This was the year of big books: two 800-page-busters on the Man Booker longlist alone had bookworms lifting weights. The winner, Eleanor Catton’s The Luminaries (Granta, £18.99), is a good old-fashioned page-turner set in New Zealand during the 19th-century gold rush, but it was its narrative structure, mirroring astrological movements in a beautifully-wrought minuet, that really set it apart.
Another heavyweight, The Goldfinch, by Donna Tartt (Little Brown, £20) was not eligible for this year’s Man Booker Prize, but she will be from next year under new rules: the American writers are coming. Tartt will always be a contender, and this novel, which stars Fabritius’s tiny painting of the same name, took the breath away. A sort of miniature on a large scale, The Goldfinch begins with a description by a 13-year-old boy of a birthday cake in a dark room seen just before his mother died: “... that candlelit circle, a tableau vivant of the daily, commonplace happiness that was lost when I lost her.”
Speaking of America, Lionel Shriver (pictured) was back on form this year with Big Brother (Harper-Collins, £16.99), a frightening picture of obesity in modern America, and Chimamanda Ngozi Adichie triumphed with Americanah (4th Estate, £20) – the slightly autobiographical story of a young Nigerian woman’s life as a “Black American”. If a writer with a bigger ego had produced a novel this magnificent, huge, intimate and devastating, it would have been hailed immediately as a Great American Novel. Its younger, more hyperactive sister We Need New Names by NoViolet Bulawayo (Random House, £14.99), in which a young girl moves from a shanty town called Paradise to the false paradise of the USA, was shortlisted for the Man Booker Prize.
There were some surprises from well-known faces among the year’s best fiction. Pig’s Foot by (yes, the dancer) Carlos Acosta (Bloomsbury, £12.99) is a magic realist, satirical, historical novel spanning 150 years of Cuban history and some really filthy jokes. Polly Courtney is better known for light-hearted popular fiction set in The City or lad-mag offices, but Feral Youth, set amid the background to the 2011 London riots (Troubadour Books, £8.99) marks her out as a serious voice and one to watch. Many novels spanned continents with great success. A Tale for the Time Being, by Ruth Ozeki (Canongate, £8.99) spins a thread between a 16-year-old Japanese schoolgirl in trouble and a Canadian woman who finds her diary washed up on a beach. It is bewitching. The Breath of Night by Michael Arditti (Arcadia, £11.99) gives us two unlikely heroes: a 1970s priest from English suburbia who disappears mysteriously from a rural Philippines town, and the 21st-century boy sent to trace him. It is too complex and wonderful to condense into a “best of year” round-up, so you’ll just have to buy it. Amy Tan’s The Valley of Amazement (4th Estate, £18.99), a typically Tan-esque tale of mother-daughter struggle, is narrated by the wonderful Violet Minturn, who starts as a wilful seven-year-old living in her mother’s courtesan house, and walks us through a history of Shanghai and women’s role in the world.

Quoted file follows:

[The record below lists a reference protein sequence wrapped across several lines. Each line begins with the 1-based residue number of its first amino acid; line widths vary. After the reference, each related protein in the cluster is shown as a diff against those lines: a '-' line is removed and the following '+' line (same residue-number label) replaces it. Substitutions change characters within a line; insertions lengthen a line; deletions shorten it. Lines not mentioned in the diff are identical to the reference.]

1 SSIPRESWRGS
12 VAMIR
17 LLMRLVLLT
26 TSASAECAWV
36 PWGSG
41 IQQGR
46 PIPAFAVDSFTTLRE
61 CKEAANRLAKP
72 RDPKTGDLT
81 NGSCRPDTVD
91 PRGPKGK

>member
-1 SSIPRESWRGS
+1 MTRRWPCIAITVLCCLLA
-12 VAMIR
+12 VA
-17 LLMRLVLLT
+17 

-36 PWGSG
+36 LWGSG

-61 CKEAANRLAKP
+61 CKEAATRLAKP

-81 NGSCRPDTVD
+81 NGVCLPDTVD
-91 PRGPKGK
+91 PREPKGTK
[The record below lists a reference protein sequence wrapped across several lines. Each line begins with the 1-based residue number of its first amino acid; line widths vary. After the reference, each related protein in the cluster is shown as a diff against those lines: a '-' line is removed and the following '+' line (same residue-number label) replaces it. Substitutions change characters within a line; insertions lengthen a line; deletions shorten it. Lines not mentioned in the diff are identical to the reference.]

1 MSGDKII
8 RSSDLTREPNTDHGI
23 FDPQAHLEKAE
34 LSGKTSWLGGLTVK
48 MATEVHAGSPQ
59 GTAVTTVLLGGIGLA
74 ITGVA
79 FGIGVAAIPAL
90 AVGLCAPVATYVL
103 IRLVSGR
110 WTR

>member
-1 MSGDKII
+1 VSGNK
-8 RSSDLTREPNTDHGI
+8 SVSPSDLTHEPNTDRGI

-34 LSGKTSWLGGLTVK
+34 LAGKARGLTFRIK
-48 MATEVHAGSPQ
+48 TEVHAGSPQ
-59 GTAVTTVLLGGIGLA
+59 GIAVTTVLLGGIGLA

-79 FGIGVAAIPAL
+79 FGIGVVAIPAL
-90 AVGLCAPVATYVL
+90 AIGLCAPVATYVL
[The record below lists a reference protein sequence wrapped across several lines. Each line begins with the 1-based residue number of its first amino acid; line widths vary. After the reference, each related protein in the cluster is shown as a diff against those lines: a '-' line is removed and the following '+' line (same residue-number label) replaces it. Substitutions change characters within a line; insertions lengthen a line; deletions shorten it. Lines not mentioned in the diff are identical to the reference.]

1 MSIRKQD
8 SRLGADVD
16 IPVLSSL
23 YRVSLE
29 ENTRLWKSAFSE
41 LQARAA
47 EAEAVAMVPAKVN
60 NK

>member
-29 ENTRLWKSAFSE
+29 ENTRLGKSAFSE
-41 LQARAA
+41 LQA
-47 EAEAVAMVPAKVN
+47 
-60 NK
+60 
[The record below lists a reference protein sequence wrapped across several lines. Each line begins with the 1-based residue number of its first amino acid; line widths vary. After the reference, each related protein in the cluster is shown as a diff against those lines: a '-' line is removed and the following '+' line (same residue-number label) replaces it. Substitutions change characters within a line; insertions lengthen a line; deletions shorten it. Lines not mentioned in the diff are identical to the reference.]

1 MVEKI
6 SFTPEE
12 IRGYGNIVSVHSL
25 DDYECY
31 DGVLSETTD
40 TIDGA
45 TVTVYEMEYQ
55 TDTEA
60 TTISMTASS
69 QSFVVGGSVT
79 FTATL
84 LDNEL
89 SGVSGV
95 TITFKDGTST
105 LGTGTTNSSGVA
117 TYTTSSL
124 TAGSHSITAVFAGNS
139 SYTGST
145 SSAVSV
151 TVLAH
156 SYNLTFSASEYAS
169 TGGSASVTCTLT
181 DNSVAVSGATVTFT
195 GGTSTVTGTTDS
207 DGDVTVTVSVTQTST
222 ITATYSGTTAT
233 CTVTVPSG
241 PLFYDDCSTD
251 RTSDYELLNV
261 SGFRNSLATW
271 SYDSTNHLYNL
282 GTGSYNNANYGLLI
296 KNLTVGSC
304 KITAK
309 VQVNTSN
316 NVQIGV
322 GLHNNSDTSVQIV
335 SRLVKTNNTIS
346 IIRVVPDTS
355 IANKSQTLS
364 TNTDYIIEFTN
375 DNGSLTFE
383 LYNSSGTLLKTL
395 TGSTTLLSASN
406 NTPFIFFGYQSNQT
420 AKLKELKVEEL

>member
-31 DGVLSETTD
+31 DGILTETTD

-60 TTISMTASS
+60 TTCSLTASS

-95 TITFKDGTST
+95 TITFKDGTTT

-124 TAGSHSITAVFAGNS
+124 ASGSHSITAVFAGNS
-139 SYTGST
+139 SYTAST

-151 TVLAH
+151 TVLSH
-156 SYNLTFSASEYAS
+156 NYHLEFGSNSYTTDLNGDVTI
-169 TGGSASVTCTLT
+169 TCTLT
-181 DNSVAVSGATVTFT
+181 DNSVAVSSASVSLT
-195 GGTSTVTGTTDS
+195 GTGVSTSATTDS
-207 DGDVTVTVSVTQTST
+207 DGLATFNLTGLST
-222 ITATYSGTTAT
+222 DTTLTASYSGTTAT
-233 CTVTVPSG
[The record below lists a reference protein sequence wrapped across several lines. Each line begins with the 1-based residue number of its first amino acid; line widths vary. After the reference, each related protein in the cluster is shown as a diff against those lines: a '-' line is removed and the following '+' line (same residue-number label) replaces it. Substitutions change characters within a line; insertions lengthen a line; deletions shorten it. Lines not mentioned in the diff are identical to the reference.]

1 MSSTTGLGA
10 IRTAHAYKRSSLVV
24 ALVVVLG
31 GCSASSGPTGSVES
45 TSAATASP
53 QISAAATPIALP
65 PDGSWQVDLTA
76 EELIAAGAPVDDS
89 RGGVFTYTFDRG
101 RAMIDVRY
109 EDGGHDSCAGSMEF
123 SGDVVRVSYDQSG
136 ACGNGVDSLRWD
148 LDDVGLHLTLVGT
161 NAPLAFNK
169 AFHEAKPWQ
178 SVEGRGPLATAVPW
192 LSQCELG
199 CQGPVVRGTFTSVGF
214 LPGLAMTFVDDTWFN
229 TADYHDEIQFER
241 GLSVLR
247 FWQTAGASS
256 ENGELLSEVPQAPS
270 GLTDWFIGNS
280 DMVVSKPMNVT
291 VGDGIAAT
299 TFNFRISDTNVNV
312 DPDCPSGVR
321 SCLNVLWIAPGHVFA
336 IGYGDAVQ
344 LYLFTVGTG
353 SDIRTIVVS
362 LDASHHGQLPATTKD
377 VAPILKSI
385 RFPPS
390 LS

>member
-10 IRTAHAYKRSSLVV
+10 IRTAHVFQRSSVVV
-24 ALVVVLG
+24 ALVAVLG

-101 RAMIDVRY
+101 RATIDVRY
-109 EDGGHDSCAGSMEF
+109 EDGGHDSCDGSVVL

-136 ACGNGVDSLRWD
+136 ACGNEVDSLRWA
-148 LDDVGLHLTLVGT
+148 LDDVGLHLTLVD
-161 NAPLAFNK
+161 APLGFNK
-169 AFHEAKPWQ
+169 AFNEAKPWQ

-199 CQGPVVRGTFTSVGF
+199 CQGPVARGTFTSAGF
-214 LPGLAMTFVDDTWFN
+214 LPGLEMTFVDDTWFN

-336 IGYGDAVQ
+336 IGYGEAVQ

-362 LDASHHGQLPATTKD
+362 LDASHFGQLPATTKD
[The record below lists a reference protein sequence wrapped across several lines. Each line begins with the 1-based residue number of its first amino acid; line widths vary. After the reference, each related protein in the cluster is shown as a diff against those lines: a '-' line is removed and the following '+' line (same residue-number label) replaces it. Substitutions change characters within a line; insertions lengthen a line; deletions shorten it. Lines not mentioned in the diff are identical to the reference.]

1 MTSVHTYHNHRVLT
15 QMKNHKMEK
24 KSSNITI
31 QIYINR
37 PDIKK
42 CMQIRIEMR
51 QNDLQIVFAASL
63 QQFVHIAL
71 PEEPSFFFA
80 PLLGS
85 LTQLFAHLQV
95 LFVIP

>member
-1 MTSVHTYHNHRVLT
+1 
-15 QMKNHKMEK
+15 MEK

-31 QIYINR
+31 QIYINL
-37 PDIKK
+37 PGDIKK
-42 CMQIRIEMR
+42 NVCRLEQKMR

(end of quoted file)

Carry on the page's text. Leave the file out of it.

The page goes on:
Finally, fans of 2012-13’s hit, Gillian Flynn’s Gone Girl, should try The Cry by Helen Fitzgerald (Faber, £7.99). A terrifying thriller about a baby snatched from a roadside, and the storm of accusation and guilt that follows, it’s enough to make anyone lose sleep. Don’t give it to any new parents this Christmas.
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- Man Booker Prize